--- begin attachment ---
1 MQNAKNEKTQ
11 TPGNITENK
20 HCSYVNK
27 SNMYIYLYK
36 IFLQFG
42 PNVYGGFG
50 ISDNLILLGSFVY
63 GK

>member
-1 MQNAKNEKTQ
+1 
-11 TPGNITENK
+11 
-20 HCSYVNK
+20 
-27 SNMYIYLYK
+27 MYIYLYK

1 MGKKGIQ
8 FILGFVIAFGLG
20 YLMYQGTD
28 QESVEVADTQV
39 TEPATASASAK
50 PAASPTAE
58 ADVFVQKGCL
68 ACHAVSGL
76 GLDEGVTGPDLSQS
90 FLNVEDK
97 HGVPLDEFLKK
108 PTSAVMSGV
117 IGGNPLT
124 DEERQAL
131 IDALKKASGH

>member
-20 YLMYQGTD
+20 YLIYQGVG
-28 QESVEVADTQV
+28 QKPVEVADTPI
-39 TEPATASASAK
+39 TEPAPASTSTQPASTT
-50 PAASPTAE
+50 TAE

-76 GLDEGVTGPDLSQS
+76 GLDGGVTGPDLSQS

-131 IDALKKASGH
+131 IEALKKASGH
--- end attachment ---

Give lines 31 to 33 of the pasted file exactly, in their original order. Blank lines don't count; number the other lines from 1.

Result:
124 DEERQAL
131 IDALKKASGH

>member